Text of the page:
In step 136, a determination is made as to whether the particular individual (or item of equipment, or piece of carry-on baggage, or piece of checked baggage) was located in any of these logs. If so, the controller proceeds to step 140. If not, the controller proceeds to step 138.
In step 138, the controller causes a display to be generated that the search failed or the individual (or item of equipment, or piece of carry-on baggage, or piece of checked baggage) was not located on the premises. After performing step 138, execution terminates.
In step 140, a determination is made as to whether the individual (or item of equipment, or piece of carry-on baggage, or piece of checked baggage) was located in more than one log (in logs associated with more than one antenna). If so, the controller proceeds to step 142. If not, the controller proceeds to step 144.
In step 142, the location is displayed of the antenna where the logged communication with the device of the particular individual (or item of equipment, or piece of carry-on baggage, or piece of checked baggage) took place. This is presumably where the individual (or item of equipment, or piece of carry-on baggage, or piece of checked baggage) is presently located. After performing step 142, execution terminates.
In step 144, because the individual has been logged in more than one antenna location, all antenna locations can be displayed or, in the illustrated embodiment, triangulation or telemetry are used, and/or relative signal strengths measured by the multiple antennas for the last logged reply by the card are used, to locate with particularity the particular individual's location (or the location of the item of equipment, or piece of carry-on baggage, or piece of checked baggage). Optionally, the direction of travel is also determined by determining change in triangulated location with respect to time. After performing step 144, the controller proceeds to step 146.
In step 146 the controller causes the location of the particular individual (or item of equipment, or piece of carry-on baggage, or piece of checked baggage) to be displayed After performing step 146, the controller proceeds to step 148.
This system and routine can be used to track the location of equipment bearing the circuit 34, carry-on baggage bearing the equipment, or checked baggage bearing the equipment.
In one embodiment of the invention, the system 12 further comprises a carrier (e.g., airline) reservation and baggage tracking system 152 (
In this embodiment, the card 32 is used to automatically check in a passenger who enters the facility or a designated area of the facility (e.g., a gate area), as desired.
More particularly, the interrogator 50 defines a wireless transponder in communication with the computer of the carrier reservation and baggage tracking system 152. The interrogator periodically sends wireless commands requesting responses from portable identification devices (e.g., the cards 32). The cards 32 transmitting identifying data (e.g., a serial number that is associated with the bearer, a Social Security Number, a frequent flyer number, a confirmation number, etc.) in response to receiving a command from the interrogator. The interrogator has a desired coverage area (e.g., in the airport, or in the gate area), and communicates only with cards 32 within the desired area. The computer of the carrier reservation and baggage tracking system 152 modifies the reservation database to indicate that a passenger has checked in, in response to the interrogator 50 receiving a response from a card 32 in the desired coverage area Thus, the card 32 acts as an electronic boarding pass, saving the passenger from having to stand in line to check in, and reducing labor required by the carrier.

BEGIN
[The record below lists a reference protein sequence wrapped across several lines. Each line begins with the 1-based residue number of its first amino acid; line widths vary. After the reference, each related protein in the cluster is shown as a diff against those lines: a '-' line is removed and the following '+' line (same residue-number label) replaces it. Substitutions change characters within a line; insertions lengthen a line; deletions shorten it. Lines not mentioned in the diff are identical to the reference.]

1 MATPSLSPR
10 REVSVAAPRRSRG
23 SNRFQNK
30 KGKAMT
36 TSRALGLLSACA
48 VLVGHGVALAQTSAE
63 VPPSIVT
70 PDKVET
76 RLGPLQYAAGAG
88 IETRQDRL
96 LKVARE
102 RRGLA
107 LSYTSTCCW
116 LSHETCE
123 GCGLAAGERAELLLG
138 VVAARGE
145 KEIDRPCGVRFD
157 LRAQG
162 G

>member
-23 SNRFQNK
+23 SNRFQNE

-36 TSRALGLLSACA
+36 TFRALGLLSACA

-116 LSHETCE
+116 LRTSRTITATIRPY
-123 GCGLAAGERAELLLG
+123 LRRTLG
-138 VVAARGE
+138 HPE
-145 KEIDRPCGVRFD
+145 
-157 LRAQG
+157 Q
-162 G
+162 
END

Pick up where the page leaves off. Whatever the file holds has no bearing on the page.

Conditions can be imposed before the electronic boarding pass is accepted. For example, in one embodiment, the electronic boarding pass (card 32) is accepted to check in a passenger only within a predetermined time period before a scheduled departure. Thus, if a passenger is in the airport the day before a flight (e.g., to greet an arriving passenger, or for an unrelated flight), the passenger is not considered to be checked in. In one embodiment, the electronic boarding pass is only accepted if the response from the card 32 includes identifying data for a passenger for whom the database in the carrier reservation and baggage tracking system 152 indicates that a ticket for a flight has been purchased A routine for execution by the system 152 to this effect is provided in
In step 158, a determination is made as to whether identification data (e.g., Social Security Number, frequent flier number, serial number, etc.) logged using designated antennas 52 (e.g., in the airport, or in the gate area for the particular flight, etc.) match the identification data of any passengers on the reservation list for flights scheduled to leave in the next predetermined time period. If so, the system proceeds to step 160. If not, the system proceeds to step 162.
In step 160, the system checks in the qualifying passengers (those logged using designated antennas and matching the identification data of passengers on the reservation list for flights scheduled to leave in the next predetermined time period). The system further assigns seats (this may be based on known customer preferences, such as preferences stored for frequent fliers), and moves the checked in passengers from the reservation list to the checked in list. This is so that there is no need to search for passengers who have already checked in, next time step 156 is executed. After performing step 160, the system proceeds to step 166.